Due to Tuesday’s cuts, Arizona is losing another 80,000 acre feet of water — 21% less than its total share, but only 3% less than what it is receiving this year.
An acre-foot is equal to an acre of land covered in 12 inches of water. An average household uses half to one hectare of water per year.
After taxing the burden on the agricultural sector last year, state officials said this year’s budget cuts would extend to tribes and growing towns dependent on the Colorado, including Scottsdale.
Instead of rationing water, mandating conservation or limiting development, the cities are likely to shift their dependence on other sources. Phoenix, for example, will depend more on the in-state rivers Salt and Verde, while using less of its supply to replenish its aquifers.
Arizona officials criticized neighboring states for not proposing cuts, even as Arizona implements its own cuts.
Arizona and Nevada came up with a plan for austerity that would be nearly proportional to water consumption, but both California and the Bureau of Reclamation rejected that deal, state officials said.
“We need California to join in. We can’t do this with just Arizona and Nevada,” said Tom Buschatzke, director of the Arizona Department of Water Resources.
The effect of the cuts on farmers remains unclear, but many fear that further cuts will further fuel tensions between cities and agriculture, which uses more than 70% of the water in the basin.
Paco Ollerton, a Phoenix area cotton farmer, fears deeper cuts could jeopardize his water next year. Farmers in Arizona already lost much of their water in the Colorado River during previous budget cuts, but they were compensated for with water through deals with cities like Phoenix and Tucson.
This year, Ollerton grew only half of what he had previously grown. The cuts announced Tuesday could put further pressure on those cities, raising the question of whether they will share with farmers next year.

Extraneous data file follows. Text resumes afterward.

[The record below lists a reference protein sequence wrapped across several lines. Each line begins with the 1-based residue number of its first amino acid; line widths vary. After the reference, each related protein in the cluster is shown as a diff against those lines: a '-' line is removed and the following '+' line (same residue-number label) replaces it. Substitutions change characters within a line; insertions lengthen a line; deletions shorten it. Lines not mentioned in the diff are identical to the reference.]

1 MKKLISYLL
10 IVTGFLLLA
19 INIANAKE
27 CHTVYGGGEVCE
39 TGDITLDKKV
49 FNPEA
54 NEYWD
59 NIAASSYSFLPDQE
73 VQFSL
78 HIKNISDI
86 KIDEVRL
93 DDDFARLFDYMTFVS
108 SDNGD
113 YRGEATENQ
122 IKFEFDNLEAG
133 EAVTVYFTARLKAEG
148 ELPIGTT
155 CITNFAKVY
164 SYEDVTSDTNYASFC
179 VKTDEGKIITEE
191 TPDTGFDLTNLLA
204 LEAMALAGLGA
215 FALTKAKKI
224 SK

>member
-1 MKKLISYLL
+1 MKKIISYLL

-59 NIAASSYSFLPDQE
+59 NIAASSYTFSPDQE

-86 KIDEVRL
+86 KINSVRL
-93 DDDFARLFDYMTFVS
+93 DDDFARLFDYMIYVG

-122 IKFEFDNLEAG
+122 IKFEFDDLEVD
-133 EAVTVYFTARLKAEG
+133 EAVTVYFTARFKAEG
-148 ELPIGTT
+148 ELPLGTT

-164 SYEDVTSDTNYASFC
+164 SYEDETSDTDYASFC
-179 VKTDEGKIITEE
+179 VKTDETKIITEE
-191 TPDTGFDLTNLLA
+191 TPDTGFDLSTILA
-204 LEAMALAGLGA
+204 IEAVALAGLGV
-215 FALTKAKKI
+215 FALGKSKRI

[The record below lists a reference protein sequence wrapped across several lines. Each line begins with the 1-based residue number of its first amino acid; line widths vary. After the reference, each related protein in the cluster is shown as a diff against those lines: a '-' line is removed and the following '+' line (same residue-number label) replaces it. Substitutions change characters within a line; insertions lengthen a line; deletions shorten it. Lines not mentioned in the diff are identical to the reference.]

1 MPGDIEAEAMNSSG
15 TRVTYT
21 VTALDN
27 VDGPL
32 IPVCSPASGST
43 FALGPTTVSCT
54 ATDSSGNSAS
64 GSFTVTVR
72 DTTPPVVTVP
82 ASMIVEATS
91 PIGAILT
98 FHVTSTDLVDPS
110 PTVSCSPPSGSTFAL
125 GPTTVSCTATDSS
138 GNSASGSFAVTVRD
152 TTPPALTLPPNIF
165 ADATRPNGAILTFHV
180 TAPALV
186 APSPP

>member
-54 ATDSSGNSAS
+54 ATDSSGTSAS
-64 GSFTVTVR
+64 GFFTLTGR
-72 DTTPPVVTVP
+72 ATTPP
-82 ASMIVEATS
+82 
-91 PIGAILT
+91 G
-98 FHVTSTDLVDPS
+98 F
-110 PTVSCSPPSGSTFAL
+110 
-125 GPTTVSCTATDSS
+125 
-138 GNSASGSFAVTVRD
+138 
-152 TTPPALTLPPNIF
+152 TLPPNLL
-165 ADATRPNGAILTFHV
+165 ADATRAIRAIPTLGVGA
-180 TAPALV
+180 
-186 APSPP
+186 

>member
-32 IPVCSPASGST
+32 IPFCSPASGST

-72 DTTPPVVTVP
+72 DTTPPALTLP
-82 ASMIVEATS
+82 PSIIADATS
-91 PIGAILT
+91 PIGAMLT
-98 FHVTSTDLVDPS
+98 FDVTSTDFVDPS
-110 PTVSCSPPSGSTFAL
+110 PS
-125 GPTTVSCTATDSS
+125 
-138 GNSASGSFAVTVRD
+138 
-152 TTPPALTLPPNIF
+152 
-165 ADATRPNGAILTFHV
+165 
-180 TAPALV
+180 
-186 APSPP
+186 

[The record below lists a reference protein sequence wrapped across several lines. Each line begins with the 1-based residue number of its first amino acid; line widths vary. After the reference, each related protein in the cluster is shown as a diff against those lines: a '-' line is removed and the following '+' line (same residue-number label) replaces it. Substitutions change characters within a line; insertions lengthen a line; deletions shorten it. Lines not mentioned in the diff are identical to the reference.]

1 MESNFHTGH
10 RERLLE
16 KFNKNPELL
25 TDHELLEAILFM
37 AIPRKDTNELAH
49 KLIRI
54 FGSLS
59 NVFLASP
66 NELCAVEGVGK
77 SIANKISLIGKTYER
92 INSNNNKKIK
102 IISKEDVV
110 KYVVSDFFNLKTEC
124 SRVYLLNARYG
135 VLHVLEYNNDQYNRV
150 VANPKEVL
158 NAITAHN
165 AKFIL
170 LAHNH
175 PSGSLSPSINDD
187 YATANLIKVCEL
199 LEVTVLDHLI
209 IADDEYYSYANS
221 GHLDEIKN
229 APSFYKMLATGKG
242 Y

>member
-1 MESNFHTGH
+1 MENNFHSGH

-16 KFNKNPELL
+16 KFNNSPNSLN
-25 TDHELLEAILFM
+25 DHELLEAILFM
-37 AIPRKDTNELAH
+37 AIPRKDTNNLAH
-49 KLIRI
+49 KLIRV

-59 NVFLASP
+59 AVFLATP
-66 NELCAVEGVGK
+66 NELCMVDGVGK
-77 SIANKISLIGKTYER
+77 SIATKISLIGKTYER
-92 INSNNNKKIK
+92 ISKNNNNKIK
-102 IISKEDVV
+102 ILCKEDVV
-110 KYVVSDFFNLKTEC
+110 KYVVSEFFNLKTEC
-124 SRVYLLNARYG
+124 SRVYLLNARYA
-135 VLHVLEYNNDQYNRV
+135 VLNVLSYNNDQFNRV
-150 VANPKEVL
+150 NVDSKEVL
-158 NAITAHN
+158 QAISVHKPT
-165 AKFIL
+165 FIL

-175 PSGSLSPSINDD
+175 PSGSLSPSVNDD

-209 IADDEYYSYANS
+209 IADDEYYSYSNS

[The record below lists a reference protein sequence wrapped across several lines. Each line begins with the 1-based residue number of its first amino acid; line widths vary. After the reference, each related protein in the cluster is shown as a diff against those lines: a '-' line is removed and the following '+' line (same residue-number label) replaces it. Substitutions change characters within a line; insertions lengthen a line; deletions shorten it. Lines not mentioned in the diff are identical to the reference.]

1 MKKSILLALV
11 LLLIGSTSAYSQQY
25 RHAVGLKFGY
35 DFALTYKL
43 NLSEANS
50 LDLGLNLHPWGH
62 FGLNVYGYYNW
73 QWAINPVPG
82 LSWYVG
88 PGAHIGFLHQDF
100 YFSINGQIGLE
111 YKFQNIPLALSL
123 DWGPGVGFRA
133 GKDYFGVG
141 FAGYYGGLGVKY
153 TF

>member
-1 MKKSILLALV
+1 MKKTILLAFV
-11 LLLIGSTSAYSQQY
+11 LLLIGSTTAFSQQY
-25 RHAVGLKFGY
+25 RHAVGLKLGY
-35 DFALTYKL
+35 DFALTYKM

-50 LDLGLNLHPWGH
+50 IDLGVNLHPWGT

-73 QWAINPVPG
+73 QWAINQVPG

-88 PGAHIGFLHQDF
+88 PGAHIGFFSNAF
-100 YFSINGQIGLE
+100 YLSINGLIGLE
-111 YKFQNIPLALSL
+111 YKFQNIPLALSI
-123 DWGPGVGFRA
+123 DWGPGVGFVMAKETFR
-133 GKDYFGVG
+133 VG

“It changes the way I think about how much longer I’ll continue farming,” Ollerton said.
Nevada will also lose water — about 8% of its supply — but most residents won’t feel the effects because the state recycles most of the water it uses indoors and doesn’t use its entire allotment. Last year, the state lost 7%.
Scorching temperatures and less snowmelt in the spring have reduced the flow of water from the Rocky Mountains, where the river rises before winding 2,334 kilometers southwest into the Gulf of California.
Extraordinary steps are already being taken amid the changing climate to hold water in Lake Powell, the Colorado River’s other major reservoir, which straddles the Arizona-Utah border.
After the lake fell low enough to threaten hydroelectric power production, federal officials said they would hold back some water to ensure the dam could still produce power. That water would normally flow into Lake Mead.
Mexico loses 7% of the water it receives from the river each year. Last year it lost about 5%. The water is a lifeline for northern desert cities, including Tijuana, and for a large agricultural industry in the Mexicali Valley, just south of the border with California’s Imperial Valley.
Nashadham reported from Washington. Ronayne reported from Sacramento, California.